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  • KATARINA NOEVER, PRIVATE COLLECTION
  • KATARINA NOEVER, PRIVATE COLLECTION
ETOILE FASHION FASHION SHOW AT THE HUNDERTWASSER STUDIO, LATE 1960S © ROLAND PLETERSKI/WESTELICHT/ANYENBERGERAGENCY
PICTURE: KATARINA NOEVER INHER RAINCOAT IN SALZBURG

    ZIP TALK; KATARINA NOEVER -MORE THAN FASHION

    06 March 2012

    by Katharina Czerny


    Even if most people do not know Katarina Noever by name, most of all Austrians have seen the former mannequin. She is the famous woman of the “Diana with Menthol” rubbing alcohol bottle. It is almost a miracle that Noever was chosen in the 1960s with her long, dark hair. The only way to make money as a model in advertising back then was to be the “blond, happy Viennese girl”. But still, after half a century Noever is still gracing the bottle and packaging.

    In 1971 Katarina Noever mixed up Vienna which was a bit colorless at the time. Together with her husband and former MAK director Peter Noever she opened the “Section N” (with the appendix “Warenhandel für Umweltgestaltung GmbH” as required by the authorities) – today it would be a classic concept store. Through her job as well as through her passion for fashion, Noever has acquired many dresses. From suits by Armani to dresses by Missoni and items by Issey Miyake. The Vienna Museum - Wien Museum has taken the opportunity and has acquired 186 items from Vienna’s fashion and lifestyle pioneer of the 1960s and 70s. In the course of the exhibition “More Than Fashion” – the collection by Katarina Noever can be visited until May 20th 2012 at the Vienna Museum, a nice selection of Noever`s fashion and photo collection.

    Katharina Czerny.: How does it feel when your wardrobe is suddenly exhibited in a museum?

    Katarina Noever: I feel very good. All the dresses that are here, I can’t wear them anymore because my figure has changed. And they are in good hands here.

    K.C.: You have sold 186 items to the Vienna Museum. Doesn’t it hurt in some way when you love those pieces and they are not yours anymore?

    K.N.: No. And should any “withdrawal symptoms” occur I can always visit them in the depot!

    K.C.: What are you wearing to the exhibition opening today?

    K.N.: The same dress I wore in 2005 to the presentation of the “Section N Design-Archive” CD at the Architecture Center Vienna. From bottom to top: Black bootees by Francesca Ferrario, Milan 1983. Black and white striped stockings, black long tube skirt made of wool (Wolford 1997), a black and white striped cashmere sweater by Susanne Bauer (custom-made). A black, long jacket by Issey Miyake 1992, and a Shibori scarf in black with white dots.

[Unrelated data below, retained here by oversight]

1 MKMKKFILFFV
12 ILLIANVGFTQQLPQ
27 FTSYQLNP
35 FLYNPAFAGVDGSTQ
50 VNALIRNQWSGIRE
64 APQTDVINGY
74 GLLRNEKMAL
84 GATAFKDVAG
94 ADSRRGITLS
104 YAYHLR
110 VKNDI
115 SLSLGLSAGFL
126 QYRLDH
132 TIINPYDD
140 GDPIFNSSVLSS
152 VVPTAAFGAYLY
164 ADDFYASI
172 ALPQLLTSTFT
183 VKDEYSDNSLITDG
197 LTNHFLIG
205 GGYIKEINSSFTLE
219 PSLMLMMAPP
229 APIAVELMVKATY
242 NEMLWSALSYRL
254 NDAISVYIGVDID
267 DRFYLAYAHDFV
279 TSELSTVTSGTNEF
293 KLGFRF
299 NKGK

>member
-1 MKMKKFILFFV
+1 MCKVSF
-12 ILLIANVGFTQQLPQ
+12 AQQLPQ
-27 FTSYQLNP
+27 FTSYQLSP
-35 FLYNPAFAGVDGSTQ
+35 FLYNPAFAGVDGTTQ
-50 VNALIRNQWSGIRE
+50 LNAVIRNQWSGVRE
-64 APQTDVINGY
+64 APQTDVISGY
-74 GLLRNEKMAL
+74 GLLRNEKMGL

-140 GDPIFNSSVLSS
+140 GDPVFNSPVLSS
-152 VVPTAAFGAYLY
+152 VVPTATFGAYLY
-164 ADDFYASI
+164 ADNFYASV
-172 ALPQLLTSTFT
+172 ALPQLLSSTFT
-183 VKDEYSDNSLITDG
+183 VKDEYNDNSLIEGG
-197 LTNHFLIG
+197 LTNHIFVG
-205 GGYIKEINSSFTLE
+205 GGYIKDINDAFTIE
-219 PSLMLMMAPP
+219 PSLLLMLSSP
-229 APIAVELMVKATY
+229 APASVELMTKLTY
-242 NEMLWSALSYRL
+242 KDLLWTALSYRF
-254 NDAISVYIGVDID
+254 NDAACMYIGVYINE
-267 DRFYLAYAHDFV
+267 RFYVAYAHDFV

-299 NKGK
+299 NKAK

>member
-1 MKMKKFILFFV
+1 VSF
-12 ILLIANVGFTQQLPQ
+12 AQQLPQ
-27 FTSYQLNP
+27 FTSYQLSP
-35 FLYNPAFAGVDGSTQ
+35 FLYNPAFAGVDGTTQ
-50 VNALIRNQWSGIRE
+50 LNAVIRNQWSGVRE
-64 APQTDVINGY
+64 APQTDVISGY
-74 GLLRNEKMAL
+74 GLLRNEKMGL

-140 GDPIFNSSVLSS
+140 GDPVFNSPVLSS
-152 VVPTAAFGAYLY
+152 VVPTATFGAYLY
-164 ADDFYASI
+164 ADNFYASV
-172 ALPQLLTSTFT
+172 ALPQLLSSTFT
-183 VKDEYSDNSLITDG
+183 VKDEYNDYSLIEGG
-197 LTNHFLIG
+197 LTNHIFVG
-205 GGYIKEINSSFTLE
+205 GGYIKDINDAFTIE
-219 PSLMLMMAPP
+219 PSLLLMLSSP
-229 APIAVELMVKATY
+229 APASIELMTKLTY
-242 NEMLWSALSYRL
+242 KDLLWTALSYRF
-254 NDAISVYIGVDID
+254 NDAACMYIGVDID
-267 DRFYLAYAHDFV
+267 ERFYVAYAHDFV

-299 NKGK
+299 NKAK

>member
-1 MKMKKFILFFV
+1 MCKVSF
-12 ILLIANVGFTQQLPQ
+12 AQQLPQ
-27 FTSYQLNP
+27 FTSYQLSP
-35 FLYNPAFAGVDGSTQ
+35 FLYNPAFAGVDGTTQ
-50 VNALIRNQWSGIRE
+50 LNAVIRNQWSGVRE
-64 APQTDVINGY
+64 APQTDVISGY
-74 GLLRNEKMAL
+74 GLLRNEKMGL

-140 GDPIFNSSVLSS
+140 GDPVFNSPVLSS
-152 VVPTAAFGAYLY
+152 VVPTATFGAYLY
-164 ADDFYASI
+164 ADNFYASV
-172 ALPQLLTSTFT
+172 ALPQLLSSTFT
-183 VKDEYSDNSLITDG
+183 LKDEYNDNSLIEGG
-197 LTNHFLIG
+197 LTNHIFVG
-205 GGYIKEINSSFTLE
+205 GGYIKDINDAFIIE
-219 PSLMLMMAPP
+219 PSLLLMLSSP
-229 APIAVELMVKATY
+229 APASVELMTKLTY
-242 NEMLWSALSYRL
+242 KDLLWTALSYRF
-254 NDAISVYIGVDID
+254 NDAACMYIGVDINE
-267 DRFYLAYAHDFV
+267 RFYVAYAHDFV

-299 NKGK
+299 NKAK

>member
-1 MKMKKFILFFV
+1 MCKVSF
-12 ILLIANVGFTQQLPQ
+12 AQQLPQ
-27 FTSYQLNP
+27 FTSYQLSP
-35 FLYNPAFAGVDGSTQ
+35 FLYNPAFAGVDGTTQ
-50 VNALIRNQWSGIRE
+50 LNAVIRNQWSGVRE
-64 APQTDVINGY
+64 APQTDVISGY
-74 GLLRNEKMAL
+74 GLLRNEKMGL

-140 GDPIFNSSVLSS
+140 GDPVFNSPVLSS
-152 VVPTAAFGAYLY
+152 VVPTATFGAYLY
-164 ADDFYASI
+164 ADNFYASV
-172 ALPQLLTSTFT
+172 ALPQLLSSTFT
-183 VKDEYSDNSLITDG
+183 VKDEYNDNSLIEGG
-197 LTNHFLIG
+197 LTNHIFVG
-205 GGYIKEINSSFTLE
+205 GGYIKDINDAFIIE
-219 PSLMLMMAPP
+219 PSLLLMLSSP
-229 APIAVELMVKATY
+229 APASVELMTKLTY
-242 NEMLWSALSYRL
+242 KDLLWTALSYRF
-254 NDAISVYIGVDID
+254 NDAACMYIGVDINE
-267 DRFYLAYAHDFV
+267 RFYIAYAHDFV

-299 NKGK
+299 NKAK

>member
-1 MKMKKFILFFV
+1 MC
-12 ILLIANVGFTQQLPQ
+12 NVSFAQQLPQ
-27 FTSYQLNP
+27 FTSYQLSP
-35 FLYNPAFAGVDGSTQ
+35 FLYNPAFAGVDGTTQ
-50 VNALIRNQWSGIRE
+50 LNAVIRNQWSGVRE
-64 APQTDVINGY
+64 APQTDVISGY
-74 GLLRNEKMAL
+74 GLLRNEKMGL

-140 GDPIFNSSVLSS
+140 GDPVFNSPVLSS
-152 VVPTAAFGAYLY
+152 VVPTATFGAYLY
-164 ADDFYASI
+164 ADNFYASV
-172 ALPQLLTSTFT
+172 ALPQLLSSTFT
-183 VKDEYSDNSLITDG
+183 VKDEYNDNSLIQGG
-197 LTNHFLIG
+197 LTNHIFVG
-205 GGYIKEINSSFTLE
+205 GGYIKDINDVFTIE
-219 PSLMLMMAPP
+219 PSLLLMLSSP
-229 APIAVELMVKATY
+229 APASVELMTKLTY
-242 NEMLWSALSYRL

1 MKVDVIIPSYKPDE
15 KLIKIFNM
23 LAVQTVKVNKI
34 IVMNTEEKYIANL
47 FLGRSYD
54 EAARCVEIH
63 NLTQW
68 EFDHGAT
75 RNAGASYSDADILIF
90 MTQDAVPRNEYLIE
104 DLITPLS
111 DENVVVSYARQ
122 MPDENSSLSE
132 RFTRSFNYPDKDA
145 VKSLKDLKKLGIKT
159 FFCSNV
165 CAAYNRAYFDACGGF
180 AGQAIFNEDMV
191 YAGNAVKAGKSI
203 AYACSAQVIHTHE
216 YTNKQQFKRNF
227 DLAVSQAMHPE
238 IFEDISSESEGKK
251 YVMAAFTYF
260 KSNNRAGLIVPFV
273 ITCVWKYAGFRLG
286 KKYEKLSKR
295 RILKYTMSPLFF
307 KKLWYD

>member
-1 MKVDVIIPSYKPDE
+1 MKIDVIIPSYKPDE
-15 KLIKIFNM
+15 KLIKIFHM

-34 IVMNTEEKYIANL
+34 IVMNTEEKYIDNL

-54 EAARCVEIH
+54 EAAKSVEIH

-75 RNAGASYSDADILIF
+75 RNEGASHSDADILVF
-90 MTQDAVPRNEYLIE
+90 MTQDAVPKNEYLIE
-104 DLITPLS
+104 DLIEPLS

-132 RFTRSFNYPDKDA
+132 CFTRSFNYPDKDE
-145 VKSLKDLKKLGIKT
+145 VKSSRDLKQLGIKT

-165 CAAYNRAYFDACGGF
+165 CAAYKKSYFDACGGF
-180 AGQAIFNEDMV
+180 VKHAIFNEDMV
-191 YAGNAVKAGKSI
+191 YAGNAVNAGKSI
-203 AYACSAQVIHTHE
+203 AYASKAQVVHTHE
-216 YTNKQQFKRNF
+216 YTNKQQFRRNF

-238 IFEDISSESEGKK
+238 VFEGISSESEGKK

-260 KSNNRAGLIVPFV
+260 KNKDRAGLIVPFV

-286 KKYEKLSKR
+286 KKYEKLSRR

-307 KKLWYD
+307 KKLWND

K.C.: When did you start to collect your fashion?

    K.N.: I have never collected or hoarded – I have always worn everything, taken good care of it and just never thrown anything away.

    K.C.: Have you never thrown away a piece years ago which you now would have liked to have in your exhibition?

    K.N.: No. But about 20 years ago I gave a friend, a painter, a linen dress with blue linen applications (geometrical/diagonal) as a present. When I asked her if she was still wearing it before I gave my dresses to the Vienna Museum she just answered: “I don’t know where it is!”. I guess she has sold it at a Vienna flea market.

    K.C.: What’s your favourite item of clothing?

    K.N.: In summer, Indian silk pants with a sleeveless shirt and a short kimono jacket (the red one in the exhibition). In winter elastic, black pants by Schella Kann, a cashmere sweater and a black, quilted Macao jacket (checkered on the inside). When it rains a blue raincoat with white dots lined black (see picture) and black rubber bootees. For concerts or festive events: black Miyake dress with white dots and Shibori scarf, clasp shoes.

    K.C.:  You have re-sewn many items or designed your own dresses. Which creative idea can we use?

    K.N.: At a surprise rainfall and only possible in the city: ask for three or four garbage bags at the next restaurant or coffee house, cut a slit for the head with a pocket knife (I always carry one), put it on, a turban or `tschako`- tschako is the Viennese term for a special kind of hat! on the head and voila. Then take off potentially delicate shoes or use a garbage bag each to cover your shoes!

    K.C.: Do you remember how much your most expensive piece of clothing cost?

    K.N.: A tailor-made white smoking with west and skirt (4-piece) in 1979 cost me about 13.000 Austrian Shillings back then (about 1.000 Euro today).

    K.C.: What would you not wear even though it’s in fashion?

    K.N.: High Heels! For decades I have only worn comfortable clothing fitting for the weather and event which I have chose for its quality (cut and material). But sometimes by coincidence one of the items – for example the dotted raincoat from 1999 – is “IN” right now: “2012 is the year of dots”.

    K.C.: Thank you for the interview.




     
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